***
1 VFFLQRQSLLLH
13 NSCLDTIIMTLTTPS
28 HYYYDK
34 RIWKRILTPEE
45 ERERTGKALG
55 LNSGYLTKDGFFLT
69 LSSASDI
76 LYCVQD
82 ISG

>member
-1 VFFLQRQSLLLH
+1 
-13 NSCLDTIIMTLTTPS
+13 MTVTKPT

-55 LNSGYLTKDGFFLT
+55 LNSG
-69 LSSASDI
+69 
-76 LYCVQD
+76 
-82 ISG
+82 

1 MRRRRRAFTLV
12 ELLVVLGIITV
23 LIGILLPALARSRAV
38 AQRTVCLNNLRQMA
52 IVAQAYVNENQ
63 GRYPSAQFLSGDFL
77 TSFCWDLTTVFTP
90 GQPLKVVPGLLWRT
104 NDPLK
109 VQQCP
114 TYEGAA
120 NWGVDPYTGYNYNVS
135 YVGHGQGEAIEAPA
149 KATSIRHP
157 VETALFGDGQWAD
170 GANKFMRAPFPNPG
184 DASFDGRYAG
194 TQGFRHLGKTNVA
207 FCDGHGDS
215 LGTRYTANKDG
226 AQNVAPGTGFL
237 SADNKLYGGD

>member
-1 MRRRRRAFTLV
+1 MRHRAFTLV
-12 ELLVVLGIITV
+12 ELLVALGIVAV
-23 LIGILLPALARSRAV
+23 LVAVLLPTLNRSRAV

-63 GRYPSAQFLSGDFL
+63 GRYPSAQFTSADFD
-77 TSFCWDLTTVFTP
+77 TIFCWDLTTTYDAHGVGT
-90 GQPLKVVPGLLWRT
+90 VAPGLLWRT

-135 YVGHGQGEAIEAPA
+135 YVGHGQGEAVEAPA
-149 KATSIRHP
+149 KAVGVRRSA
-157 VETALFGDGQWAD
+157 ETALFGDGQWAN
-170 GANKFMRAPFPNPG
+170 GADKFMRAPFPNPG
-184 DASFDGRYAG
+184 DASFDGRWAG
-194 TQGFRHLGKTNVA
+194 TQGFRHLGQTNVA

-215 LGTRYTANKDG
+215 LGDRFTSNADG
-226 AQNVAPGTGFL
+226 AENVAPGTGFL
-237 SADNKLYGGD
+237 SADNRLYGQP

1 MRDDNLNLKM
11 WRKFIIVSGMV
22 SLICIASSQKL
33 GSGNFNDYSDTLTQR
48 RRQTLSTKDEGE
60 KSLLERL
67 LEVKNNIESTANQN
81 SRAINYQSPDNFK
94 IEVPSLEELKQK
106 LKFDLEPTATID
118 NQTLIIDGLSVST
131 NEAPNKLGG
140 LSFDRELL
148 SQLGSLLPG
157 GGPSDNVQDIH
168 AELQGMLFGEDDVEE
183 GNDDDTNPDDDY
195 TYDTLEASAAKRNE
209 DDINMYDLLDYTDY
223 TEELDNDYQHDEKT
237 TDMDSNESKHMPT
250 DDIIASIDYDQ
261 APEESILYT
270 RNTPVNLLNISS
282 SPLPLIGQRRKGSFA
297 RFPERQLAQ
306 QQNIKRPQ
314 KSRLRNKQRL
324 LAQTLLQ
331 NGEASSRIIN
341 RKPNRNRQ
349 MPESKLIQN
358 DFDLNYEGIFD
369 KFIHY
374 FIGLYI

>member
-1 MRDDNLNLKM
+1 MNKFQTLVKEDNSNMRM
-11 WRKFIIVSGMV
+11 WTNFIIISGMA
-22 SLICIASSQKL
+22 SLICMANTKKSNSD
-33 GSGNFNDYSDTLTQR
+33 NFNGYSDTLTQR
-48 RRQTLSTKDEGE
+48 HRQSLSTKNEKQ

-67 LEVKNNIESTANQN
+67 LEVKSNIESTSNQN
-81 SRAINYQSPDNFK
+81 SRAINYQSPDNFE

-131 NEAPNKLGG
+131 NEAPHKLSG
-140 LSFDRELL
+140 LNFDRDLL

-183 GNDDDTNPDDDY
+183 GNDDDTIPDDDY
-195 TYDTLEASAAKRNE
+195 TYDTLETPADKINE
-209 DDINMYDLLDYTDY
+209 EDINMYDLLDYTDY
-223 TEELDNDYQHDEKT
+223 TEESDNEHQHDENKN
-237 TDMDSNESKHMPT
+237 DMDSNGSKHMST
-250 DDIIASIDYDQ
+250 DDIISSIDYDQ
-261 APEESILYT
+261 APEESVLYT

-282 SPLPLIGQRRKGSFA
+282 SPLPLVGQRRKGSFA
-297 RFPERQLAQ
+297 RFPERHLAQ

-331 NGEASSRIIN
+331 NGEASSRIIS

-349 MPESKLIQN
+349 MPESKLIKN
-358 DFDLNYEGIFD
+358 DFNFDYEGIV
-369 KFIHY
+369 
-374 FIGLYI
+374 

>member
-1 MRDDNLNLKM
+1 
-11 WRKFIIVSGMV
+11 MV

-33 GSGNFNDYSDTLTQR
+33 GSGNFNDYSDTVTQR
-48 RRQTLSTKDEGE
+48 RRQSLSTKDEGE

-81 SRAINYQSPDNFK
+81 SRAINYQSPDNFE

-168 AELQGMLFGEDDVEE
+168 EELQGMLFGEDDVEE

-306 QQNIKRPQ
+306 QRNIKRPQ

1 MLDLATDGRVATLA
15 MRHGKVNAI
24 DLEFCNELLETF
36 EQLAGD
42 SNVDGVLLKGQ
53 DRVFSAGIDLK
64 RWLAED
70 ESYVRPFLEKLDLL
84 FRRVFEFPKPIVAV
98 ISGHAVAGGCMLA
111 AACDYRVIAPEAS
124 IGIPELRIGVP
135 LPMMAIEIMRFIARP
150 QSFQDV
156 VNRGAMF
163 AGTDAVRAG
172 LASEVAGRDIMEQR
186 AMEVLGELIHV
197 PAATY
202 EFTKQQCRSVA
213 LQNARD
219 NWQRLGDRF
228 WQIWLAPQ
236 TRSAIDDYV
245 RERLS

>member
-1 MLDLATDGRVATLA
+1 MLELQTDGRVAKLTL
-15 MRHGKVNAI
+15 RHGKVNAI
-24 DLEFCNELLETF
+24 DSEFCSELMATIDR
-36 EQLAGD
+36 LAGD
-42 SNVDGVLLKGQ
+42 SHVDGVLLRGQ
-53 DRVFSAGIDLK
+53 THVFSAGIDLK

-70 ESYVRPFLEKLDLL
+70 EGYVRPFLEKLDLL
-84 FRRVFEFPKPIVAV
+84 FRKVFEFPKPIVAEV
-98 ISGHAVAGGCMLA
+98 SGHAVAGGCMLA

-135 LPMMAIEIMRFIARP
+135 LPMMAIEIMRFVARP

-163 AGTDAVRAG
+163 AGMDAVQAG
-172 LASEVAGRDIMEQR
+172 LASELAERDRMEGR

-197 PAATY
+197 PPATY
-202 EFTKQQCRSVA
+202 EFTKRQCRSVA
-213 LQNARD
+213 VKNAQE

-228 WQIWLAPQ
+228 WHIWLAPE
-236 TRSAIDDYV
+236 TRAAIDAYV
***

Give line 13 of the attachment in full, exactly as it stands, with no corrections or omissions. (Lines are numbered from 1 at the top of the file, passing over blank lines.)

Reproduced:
-13 NSCLDTIIMTLTTPS